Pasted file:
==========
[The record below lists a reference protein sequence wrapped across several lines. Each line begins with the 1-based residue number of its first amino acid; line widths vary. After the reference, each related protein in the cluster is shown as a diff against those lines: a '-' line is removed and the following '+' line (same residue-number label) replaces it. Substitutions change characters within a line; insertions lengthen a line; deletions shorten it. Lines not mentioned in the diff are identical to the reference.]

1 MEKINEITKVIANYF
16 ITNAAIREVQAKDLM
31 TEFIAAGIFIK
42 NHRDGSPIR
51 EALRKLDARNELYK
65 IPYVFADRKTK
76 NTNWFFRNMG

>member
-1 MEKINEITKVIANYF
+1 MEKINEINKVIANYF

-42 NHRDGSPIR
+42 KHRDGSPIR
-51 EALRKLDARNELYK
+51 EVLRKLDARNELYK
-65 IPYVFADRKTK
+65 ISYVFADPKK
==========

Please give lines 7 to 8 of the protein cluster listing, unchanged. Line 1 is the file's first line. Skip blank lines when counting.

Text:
65 IPYVFADRKTK
76 NTNWFFRNMG